The New York Times: Russia-Ukraine War Briefing

Putin regains his swagger as he travels to Central Asia.

Views expressed in this geopolitical news update are those of the reporters and correspondents.

Accessed on 30 June 2022, 2131 UTC.

Content provided by email subscription to "The New York Times:  Russia-Ukraine War Briefing."


Please click link or scroll down to read your selections.

Thanks for joining us today.

Russ Roberts (

Ukraine-Russia News

June 30, 2022

Hello. This is your Russia-Ukraine War Briefing, a weeknight guide to the latest news and analysis about the conflict.

President Vladimir Putin is going from wartime crisis mode to business as usual.Getty Images

Putin regains his swagger

At the start of the war, President Vladimir Putin appeared tense, angry and even disoriented. But this month he seems to be back to his former self: relaxed, patient and self-confident.

His military is making steady gains in east Ukraine and controls much of the south while Russia’s economy is weathering the avalanche of sanctions much better than expected. Now, Putin is going from wartime crisis mode to business as usual, my colleague Anton Troianovski writes.

Underlining just how much things were returning to normal, Putin flew to Central Asia this week in his first foreign trip since the invasion. In Turkmenistan, he didn’t even mention the war and instead spoke of Russian efforts to improve transportation and tourism.

“The initial shock has passed and things have turned out to be not all that bad,” Abbas Gallyamov, a former speechwriter for Putin, said about the president’s perspective.

Two big meetings this week: NATO in Madrid and Putin with leaders of Caspian Sea nations in Ashgabat.Kenny Holston for The New York Times; Pool photo by Dmitry Azarov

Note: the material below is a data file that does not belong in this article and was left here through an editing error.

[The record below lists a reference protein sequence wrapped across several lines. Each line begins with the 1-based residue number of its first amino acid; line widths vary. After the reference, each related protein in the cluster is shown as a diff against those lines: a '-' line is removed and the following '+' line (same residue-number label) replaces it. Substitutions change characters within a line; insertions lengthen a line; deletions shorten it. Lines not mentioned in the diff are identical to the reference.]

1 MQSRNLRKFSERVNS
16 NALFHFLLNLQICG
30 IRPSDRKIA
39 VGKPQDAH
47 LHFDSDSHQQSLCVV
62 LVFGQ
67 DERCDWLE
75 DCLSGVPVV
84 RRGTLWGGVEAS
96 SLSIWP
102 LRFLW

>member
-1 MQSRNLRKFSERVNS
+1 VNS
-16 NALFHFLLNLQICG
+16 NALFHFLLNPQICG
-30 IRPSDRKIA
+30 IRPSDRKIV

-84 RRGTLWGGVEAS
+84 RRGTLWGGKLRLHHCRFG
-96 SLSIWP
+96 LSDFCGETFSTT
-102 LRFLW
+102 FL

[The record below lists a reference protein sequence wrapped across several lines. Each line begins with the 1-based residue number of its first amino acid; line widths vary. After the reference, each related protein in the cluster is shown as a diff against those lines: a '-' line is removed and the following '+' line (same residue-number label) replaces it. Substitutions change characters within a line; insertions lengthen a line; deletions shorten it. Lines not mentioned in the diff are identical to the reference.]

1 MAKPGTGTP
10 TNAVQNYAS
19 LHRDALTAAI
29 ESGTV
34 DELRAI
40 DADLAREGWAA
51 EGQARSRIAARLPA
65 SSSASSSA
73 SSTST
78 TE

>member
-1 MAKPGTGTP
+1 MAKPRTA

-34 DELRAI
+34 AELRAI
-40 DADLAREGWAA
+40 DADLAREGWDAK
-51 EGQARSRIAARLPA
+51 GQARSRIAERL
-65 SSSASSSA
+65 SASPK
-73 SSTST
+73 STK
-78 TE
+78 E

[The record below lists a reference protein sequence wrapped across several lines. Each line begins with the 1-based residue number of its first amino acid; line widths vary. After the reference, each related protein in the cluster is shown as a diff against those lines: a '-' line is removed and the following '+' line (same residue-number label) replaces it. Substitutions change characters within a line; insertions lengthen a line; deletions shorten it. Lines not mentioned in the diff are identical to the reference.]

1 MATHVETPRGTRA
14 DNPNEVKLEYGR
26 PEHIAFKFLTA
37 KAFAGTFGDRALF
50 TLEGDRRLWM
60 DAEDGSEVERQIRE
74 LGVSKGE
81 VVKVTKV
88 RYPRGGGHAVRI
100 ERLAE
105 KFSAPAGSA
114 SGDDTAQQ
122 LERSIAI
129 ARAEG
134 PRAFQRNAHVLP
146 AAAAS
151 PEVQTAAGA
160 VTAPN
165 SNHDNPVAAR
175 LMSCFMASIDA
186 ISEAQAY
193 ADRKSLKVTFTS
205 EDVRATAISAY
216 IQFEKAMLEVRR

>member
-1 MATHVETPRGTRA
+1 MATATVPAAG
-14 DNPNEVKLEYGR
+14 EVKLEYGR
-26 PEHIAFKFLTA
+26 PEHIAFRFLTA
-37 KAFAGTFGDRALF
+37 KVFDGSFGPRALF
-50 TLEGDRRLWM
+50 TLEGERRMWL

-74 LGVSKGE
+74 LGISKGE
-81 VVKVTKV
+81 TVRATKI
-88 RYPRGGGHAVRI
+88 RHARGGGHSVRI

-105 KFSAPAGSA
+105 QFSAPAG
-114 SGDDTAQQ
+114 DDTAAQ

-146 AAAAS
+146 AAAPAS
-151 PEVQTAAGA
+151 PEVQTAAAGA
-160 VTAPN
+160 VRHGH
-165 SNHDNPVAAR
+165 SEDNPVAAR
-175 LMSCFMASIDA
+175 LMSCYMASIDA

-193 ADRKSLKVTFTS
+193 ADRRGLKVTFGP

Observers say he is also trying to downplay the risks that still loom: Ukraine shows no sign of giving up, NATO remains united and is expanding, and the war’s effects at home could still go in a way he doesn’t expect.

“He understands that his legitimacy is based on being strong and active, on acting and winning,” Gallyamov, now an independent political consultant living in Israel, said. “Paralysis and absence from public view are like death for him.”

Putin’s strategy now appears to be to wait things out. He expects Western resolve to falter and the Ukrainian government to crumble.

“The work is going smoothly, rhythmically,” Putin said yesterday about the military campaign. “There is no need to talk about the timing.”

Tatiana Stanovaya, a longtime Kremlin expert based in France, said Putin was “betting that with time, the Kyiv authorities will have to accept everything.”

Russia has been closely following statements by President Biden’s administration, Stanovaya said, “and has decided: ‘OK, the rules of the game have been established. They are acceptable to us. So we can calm down and simply wait.’”


Follow our coverage of the war on the @nytimes channel.

Snake Island is vital to controlling shipping lanes in the Black Sea.Maxar Technologies, via Associated Press